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A guest post by London Historians member Sheila Cavanagh. 

ira aldridge plaque 250

London Remembers

On a recent London Historians tour of the Crystal Palace area, our guide Richard Watkins stopped on a street corner to point out an English Heritage blue plaque marking the London home of American/British actor Ira Aldridge, who lived from 1807-1867 and who was the first actor of African descent to play Othello in the West End.  Many people today do not know his name, although they may have seen his image in one of the paintings depicting him at the Tate Britain and elsewhere.  James Northcote portrayed Aldridge in his role as Othello, for example, and  Aldridge is thought to have modelled for John Simpson’s “Head of a Man” and “The Captive Slave,” now at the Tate. 

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Ira Aldridge after James Northcote. Private Collection.

Due to the racial tensions and laws associated with the American Civil War, Aldridge was unable to perform on stage in the United States, so he spent most of his career in Europe, where he attracted significant attention. He was cast as Othello, for instance, at the Covent Garden Theatre after leading actor Edmund Kean died suddenly in 1833.  Reviews of this performance were mixed, however, and it became clear that not everyone was prepared to see a man like Aldridge presenting Shakespeare.  This production was soon cancelled, but Aldridge performed the part in many other venues over the years.  Adrian Lester recently played Aldridge (in London and New York) in Red Velvet, a play about these years in Aldridge’s life written by London playwright (and Lester’s wife) Lolita Chakrabarti.  Aldridge’s own account  of his life (from 1850) is available in print or online in Ira Aldridge: the African Roscius, edited by Bern Lindfors (2007; 2017). 

During the 1850’s, Aldridge performed across the Continent, from the Austro-Hungarian Empire to Russia, but he returned to England in the 1860’s where he successfully applied for British citizenship.  During the time he lived at the house in Upper Norwood which carries the Blue Plaque. He apparently maintained a tumultuous personal life.  He shared the house with his first wife, Margaret Gill, with whom he had no children.  Rumours suggest, however, that he fathered six or more children by several other women, one of whom became his second wife, Amanda von Brandt.  The wives and children all lived at this address. Two of his daughters became opera singers.  Aldridge was successfully sued by the husband of one of his children’s mothers, actor William Stothard, but this does not appear to have affected Aldridge’s career.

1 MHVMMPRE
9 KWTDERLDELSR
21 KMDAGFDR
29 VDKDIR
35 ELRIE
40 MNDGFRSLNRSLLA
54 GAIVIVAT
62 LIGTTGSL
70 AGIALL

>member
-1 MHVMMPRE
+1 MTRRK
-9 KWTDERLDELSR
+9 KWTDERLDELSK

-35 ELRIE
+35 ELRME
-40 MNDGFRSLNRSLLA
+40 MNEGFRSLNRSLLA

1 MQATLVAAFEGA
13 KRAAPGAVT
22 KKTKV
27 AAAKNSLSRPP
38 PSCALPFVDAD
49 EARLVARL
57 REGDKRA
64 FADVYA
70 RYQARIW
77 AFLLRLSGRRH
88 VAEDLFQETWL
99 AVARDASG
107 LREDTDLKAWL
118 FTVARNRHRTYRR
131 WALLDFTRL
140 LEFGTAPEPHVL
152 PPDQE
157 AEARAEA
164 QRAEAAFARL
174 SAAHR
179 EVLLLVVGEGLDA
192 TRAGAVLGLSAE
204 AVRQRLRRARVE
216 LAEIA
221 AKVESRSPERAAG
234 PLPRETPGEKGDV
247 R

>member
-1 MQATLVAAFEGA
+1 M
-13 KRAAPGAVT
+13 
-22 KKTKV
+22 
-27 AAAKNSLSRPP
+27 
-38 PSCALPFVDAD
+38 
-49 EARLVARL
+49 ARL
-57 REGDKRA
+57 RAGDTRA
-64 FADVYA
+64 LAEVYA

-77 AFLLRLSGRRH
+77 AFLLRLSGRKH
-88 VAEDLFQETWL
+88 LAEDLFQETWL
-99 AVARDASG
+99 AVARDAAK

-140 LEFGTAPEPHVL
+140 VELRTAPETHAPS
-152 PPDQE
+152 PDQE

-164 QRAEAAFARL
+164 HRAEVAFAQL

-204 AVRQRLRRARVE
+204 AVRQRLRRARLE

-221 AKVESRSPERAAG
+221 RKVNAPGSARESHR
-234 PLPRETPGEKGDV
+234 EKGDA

Aldridge received innumerable awards during his lifetime and performed – often before royalty – for many years. He is also honoured by a bronze plaque at the Shakespeare Memorial Theatre in Stratford-upon-Avon. He died, while on tour, in Poland, where I can personally attest that his grave is available for viewing.  Aldridge is well-known in Shakespearean circles, even though he has largely disappeared from view in other arenas. Historically, black college Howard University in Washington, D.C. has named a theatre in his honour.  Aldridge’s life and career are well-worth further investigation and Red Velvet is a memorable play to see if it returns to London.  He was a widely acclaimed actor during his time and deserves wider recognition among those with interests in theatrical history and the place of those of African descent in nineteenth century London. 

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Professor Sheila T. Cavanagh. Professor of English, Emory University; Fulbright/Global Shakespeare Centre Distinguished Chair, 2015-2016; Director, World Shakespeare Project ; Co-Director, “First Folio: the Book that Gave us Shakespeare” and Emory’s Year of Shakespeare, 2016-2017.
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Blue plaque image courtesy London Remembers

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